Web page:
Can increasing nursing spend lead to lower hospital readmission rates?

Nurses play a pivotal role in keeping patients happy and safe, and new research highlights how understaffed nursing departments contribute to high hospital readmission rates. In a study of 500 hospitals throughout the U.S., researchers from the University of Pennsylvania found higher rates of re-hospitalization when nurses were overworked. For each additional patient added to a nurse's existing workload, there was an 8 percent increase in the likelihood of readmission within 30 days. 

Even for providers facing tough financial situations, it may still be beneficial to increase nursing spend in an effort to reduce costs and improve outcomes more broadly. This also signals to nurses and doctors that their work is appreciated, which could further increase the quality of care provided.

Reducing hospital readmission rates
The adoption of electronic health record systems and other tools may bring about greater efficiency, but overworked clinicians can still be prone to mistakes due to fatigue or stress.  A well-staffed nursing department ensures that patients get enough attention to feel satisfied with the care provided, but more importantly that nurses have enough time in the day to focus when treating a patient.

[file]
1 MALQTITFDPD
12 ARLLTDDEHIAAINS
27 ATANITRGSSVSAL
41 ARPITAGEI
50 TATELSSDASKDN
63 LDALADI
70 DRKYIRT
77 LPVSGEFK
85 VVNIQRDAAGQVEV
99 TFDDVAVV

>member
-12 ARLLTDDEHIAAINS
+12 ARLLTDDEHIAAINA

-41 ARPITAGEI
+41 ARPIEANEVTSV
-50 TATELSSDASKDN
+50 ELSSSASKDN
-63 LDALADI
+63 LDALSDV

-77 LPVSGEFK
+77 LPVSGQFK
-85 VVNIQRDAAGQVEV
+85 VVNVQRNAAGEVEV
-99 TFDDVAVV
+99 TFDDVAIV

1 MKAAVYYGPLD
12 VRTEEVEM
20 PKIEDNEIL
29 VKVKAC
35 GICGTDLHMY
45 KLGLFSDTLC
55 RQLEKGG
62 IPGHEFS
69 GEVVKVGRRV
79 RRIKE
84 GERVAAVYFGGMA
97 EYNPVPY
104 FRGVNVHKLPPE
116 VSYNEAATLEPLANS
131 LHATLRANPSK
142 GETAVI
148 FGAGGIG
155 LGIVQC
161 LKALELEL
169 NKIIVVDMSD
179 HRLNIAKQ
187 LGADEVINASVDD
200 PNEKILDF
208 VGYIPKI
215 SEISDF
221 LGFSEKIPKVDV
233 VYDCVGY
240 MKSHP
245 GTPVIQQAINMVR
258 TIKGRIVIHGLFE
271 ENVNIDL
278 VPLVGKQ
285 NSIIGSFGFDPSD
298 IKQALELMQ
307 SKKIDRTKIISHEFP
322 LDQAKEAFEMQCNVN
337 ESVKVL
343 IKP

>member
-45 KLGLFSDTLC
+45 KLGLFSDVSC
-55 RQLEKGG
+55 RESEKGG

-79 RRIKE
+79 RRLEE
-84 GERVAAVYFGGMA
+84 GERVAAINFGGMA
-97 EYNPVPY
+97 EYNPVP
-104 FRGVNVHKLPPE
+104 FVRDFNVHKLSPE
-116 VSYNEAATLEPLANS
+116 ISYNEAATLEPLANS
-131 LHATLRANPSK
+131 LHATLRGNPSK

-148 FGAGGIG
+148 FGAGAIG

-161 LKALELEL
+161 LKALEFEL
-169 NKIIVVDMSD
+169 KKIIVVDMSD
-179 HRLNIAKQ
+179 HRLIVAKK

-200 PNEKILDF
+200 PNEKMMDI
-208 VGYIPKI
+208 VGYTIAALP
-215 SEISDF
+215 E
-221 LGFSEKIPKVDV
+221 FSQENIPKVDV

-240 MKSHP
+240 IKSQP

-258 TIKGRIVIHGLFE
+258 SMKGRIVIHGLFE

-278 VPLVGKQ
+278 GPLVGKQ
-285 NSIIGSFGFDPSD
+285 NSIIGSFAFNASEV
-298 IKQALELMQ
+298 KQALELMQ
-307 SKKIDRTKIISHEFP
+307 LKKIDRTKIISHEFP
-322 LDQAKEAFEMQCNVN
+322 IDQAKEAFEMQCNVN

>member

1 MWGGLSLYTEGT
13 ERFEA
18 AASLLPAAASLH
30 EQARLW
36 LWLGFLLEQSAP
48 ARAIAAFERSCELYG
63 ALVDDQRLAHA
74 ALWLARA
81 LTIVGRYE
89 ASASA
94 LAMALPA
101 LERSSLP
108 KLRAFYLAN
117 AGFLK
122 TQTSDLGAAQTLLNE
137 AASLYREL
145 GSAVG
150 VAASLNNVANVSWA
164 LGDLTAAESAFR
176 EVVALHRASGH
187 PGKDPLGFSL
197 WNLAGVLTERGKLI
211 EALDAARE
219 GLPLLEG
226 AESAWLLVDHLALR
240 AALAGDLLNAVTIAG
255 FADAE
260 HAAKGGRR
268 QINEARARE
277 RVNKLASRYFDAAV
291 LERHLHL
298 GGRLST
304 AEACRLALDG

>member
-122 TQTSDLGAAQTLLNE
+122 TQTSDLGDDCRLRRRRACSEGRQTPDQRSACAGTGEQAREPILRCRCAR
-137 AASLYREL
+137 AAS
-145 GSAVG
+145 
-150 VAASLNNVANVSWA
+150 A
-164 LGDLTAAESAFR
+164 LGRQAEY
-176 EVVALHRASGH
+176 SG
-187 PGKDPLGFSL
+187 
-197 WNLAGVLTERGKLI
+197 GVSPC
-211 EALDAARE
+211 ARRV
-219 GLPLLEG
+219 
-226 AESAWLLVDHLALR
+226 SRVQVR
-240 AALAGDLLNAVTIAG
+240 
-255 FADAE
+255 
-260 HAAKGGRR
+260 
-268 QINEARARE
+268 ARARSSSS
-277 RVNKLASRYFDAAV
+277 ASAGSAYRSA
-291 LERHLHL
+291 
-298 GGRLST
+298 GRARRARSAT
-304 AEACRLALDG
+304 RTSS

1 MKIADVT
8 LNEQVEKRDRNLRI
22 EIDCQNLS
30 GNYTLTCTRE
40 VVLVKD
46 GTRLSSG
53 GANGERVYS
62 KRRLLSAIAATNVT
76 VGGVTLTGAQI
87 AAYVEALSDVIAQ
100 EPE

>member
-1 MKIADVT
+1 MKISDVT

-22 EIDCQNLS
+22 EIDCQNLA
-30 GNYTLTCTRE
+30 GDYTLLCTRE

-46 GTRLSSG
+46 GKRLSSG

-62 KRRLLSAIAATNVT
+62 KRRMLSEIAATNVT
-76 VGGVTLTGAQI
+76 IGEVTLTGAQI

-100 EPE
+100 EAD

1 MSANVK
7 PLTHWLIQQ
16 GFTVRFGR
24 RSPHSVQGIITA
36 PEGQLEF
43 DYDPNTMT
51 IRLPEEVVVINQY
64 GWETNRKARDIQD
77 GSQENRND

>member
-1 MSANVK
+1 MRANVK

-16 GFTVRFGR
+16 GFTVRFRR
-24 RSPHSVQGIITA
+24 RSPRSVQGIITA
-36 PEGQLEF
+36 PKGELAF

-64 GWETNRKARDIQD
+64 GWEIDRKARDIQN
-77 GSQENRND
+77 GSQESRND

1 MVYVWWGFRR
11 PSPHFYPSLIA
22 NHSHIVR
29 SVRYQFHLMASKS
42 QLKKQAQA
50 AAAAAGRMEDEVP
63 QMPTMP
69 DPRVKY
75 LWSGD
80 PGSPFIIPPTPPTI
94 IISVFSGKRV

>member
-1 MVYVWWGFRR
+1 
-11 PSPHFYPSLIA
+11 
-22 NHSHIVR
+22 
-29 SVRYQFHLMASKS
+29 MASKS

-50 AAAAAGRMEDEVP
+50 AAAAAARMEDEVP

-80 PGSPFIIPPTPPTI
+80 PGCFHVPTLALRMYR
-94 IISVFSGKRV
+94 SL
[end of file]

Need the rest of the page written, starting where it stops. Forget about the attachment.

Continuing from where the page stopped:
Nurses play a critical role in reducing hospital readmission rates.Nurses play a critical role in reducing hospital readmission rates.

Providers are adopting preventative measures in an effort to promote better clinical outcomes and mitigate hospital readmission rates. This can limit expensive repeat procedures as well as the development of chronic conditions. According to Modern Healthcare, the Centers for Medicare & Medicaid Services will invest more money into long-term and post-acute skilled-nursing facilities in an effort to catch problems as early as possible. This is a testament not only to the role these institutions have in healthcare, but also to the nurses who make these centers successful.

Paying for high-quality nursing skills
While it is essential for providers to maintain a well-staffed nursing department, it is also key to make sure that individual nurses are well-compensated. An individual who has displayed exemplary nursing skills is worth retaining. In the same way that patients are exercising more choice in selecting a doctor, nurses are privy to the same options and insights when selecting an employer. 

When identifying what nurses really want from the organization in which they work, Harger Howe includes fair compensation on the list. This is because nurses who feel respected and appreciated will not only remain loyal to an organization but will also be more engaged and happier overall. This in turn can help reduce hospital readmission rates. 

Addressing future shortages
While increasing nursing spend may be a way for a provider to address admission rates, as Health Affairs found, doing so may soon be imperative. Already hospitals across the U.S. have an average nursing vacancy rate of 10.2 to 13 percent, with 1 in 7 hospitals facing shortages of over 20 percent. As the baby boomer population reaches retirement age, the need for nurses in hospitals and other healthcare settings will only increase, exacerbating this issue. Mitigating this problem will be complicated, but in the short term, it may force providers to pay more for nurses as demand outpaces supply. 

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